How to play the F chord in all CAGED shapes
This video lesson is part of a series looking at the CAGED chords, open position, as well as shapes.
There is no F in CAGED, but we need to include this F chord to complete the picture.
CAGED is only five notes and as you may know, we have seven notes, A B C D E F G. So the F and B are seemingly missing.
So what is an F then? Well, the first thing a guitar player thinks about when we hear F is this big painful chord you see below.
Instead of thinking of this as an F, think of it as an E-shaped F, since it looks like a barred E chord shape.
It’s really difficult to fret and you don’t catch many professional guitar players using this as the finger placement is so painful.
It seems to be only sadistic beginner teachers that insist upon this big F chord’s existence.
So, let’s make it less painful and more useful.
- We can play only the bottom three strings. This is only an F5, as there is no 3rd in this chord
- We can play the middle of it, strings 2-4, this is a great F chord
- We can play the top part of it, strings 1-3, another great F chord
- We can also play strings 1-4, this is possibly the best way
- Finally, we can play strings 2-5, this could be described as an F/C
I feel that we can use this final fraction whenever we want a big-sounding F, but don’t want to barre this biggest version. I use this in three beginner acoustic songs.
Let’s move up the neck and find the rest of the CAGED system, here’s a D shape.
So that’s hard to fret, right?
- We can play it as an F5 by ignoring the top string.
- We can play a complete F by ignoring the 4th string.
We don’t want to play all four strings, it’s just painful and stupid.
Once you start extending the D shape, all chords become easier to fret using the full shape. Check the D chord/shape for more on this.
The next shape is a C shape, again the full shape is awkward.
If you don’t want to play this, if it’s too hard, then don’t do it. Let’s break it down into fractions instead.
- Strings 3-5 are not great but it’s OK.
- Strings 2-4 are fantastic
- Strings 1-3 are really good, this is the same as a D shape
The next shape is the A-shaped F. Here displayed as a Chordacus image.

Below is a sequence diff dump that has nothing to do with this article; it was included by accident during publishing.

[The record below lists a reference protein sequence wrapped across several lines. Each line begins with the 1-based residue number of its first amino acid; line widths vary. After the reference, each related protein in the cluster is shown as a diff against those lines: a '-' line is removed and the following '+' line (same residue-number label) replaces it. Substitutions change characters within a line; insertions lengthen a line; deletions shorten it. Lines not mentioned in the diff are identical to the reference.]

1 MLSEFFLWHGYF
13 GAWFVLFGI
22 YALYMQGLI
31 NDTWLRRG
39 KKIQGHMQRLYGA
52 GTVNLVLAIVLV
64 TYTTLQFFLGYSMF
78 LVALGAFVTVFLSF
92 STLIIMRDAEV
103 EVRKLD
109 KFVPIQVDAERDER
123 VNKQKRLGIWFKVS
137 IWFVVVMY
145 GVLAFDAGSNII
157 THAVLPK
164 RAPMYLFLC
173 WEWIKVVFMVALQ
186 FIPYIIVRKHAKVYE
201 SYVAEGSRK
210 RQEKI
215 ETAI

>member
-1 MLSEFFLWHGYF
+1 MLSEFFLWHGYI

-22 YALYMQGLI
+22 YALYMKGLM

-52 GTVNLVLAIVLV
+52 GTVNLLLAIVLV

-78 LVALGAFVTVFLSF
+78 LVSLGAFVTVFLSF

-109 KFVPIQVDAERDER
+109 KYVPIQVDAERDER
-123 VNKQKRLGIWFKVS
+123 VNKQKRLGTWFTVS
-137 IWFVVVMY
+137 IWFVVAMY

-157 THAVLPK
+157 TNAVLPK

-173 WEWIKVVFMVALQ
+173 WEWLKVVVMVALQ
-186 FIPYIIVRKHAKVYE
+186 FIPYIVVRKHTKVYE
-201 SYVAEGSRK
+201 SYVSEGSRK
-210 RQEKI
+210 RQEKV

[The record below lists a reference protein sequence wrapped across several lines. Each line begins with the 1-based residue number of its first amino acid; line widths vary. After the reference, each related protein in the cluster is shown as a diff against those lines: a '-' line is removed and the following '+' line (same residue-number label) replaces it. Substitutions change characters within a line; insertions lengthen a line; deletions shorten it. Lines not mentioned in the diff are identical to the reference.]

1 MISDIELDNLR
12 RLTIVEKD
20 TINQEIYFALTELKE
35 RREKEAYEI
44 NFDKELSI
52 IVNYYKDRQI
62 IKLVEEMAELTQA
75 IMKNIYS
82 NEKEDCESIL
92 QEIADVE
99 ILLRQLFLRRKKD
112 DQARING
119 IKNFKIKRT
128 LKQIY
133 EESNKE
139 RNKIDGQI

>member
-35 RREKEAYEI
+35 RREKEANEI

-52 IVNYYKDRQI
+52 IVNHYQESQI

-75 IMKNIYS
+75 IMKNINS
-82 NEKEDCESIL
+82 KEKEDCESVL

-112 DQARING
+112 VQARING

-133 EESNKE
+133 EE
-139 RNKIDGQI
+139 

Here are the possible fractions.
- Just string 3-5, that’s an F5, there’s no 3rd.
- String 2-5, this is a complete F, a little bit tricky.
- String 2-4, that’s a complete F, great chord.
- String 1-3, that’s a complete F as well, great chord.
Next shape, G shape. Completely impossible, don’t even try it – But do visualize it!
Let’s find our fractions.
- Strings 4-6, possible but not great.
- Strings 3-5 are better, but still not great.
- Strings 2-4, this one is really good, it’s the same as an A shape.
- Strings 2-4 without a 3rd, so that’s an F5 chord, it’s not great,
- String 1-3, with a 3rd again, it’s not great.
The G shape is the weakest shape for building a simple major chord.
If you’ve seen the G chord/shape video you know this becomes better once we extend the chord. Arpeggios, modes, and all that stuff are just as good as the other CAGED shapes so it’s just the major triad that doesn’t quite do it.
F chord summary
That’s all the F chords. We had the E shape, D shape, C shape, A shape, and G shape.
Next time you see an F chord you know there are more areas in which you can play it.
To get help moving to and from it, using picking, strumming, and fingerpicking, you need real songs.
When you sign up for my guitar courses, I will help you play an F as well as all other chords all over the neck, at the same time as you learn famous songs.
The F chord | Related pages
You can learn how to build all minor and major guitar chords using the so-called CAGED system.
This is the foundation upon which we learn to extend chords and build arpeggios and modes as well.
The Fm chord
By now, we’ve completed the CAGED chords and learned how to play any chord, anywhere on the fretboard.
Using the Fm chord, we test if we can see all shapes using the starting point of F in five shapes.
This collection of beginner acoustic tunes will teach you how to arrange for one acoustic guitar, as well as how to create a supporting part.
Playing songs will help you with switching between open-position chords and give you the context you need to understand how music works theoretically.
Most intermediate acoustic tunes can’t be played using just basic open-position chords. We have to move up the fretboard and play CAGED barre chords as well.
We incorporate bass lines, add licks, extend chords, and play vocal melodies. Most importantly, we’ll invent second guitar parts and play these songs together.